3. There is another big damage that cannot be calculated for at this moment and that is the cost of delay in the provision of support to the marginalized. As lockdowns intensified, regular medical protection, school-based meals, TB and AIDS cover etc all took a big hit. The health cost of this will only become apparent in some time. All the global aid organisations, Gates Foundation, WHO etc have been raising the alarm over essential health care services (HIV, TB, Malaria programs) suffering because there are no people to provide them, and no money to run them.
The Good News a.k.a. why the virus has been about economics and public health
The strain of the virus that hit us is either a lot more benign or our own genetics provide us with more immunity (if mortality data is correct). Also, herd immunity is possible and most people will develop it in some time.
In hindsight today had we known back in March that we probably (fingers crossed that I am not jinxing us) have been hit by a viral strain that is not deadly, we may not have even shut India down. What Sweden has done, or UK contemplated as a strategy, India could have gone that route as well.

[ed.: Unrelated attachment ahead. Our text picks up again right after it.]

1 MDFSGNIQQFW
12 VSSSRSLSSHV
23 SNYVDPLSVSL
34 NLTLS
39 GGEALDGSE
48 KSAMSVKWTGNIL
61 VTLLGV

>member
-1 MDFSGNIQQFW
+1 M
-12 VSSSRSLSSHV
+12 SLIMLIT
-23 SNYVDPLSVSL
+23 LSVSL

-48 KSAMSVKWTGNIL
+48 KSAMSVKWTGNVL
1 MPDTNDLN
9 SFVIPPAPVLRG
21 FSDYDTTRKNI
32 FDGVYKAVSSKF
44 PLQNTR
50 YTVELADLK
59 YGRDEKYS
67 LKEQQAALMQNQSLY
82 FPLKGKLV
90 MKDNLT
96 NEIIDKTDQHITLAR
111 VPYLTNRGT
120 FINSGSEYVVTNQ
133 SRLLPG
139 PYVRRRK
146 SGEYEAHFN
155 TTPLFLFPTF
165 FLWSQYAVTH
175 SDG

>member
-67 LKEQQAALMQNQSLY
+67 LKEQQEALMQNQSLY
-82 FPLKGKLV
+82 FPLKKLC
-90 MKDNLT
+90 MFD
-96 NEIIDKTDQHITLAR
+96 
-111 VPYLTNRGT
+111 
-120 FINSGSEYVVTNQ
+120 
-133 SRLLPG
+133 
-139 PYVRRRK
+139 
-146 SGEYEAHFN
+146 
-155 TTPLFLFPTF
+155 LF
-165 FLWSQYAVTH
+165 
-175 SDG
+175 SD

The last word
This is political commentary. Forgive me for this.
Right-wing ideologies do not believe every life is precious. That trickles down into economics and politics in the form of “if I have money, I am protected and more powerful and have more rights than others”. Right-wing also believe in survival of the fittest/ adaptable. In human species, physical fitness or adaptability has been supplanted by the presence or absence of money. A long-winded way of saying that all life is not equal in their eyes. They are also a lot more okay about collateral damage.
Hence the lockdown project didn’t take our poor into account. Now it’s the poor who have taken over all news.
This is a good eye opener blog, with good data collection and analysis.
Suggestion: comparison with bigger/populous countries like Brazil, US, Russian etc may show better perspective.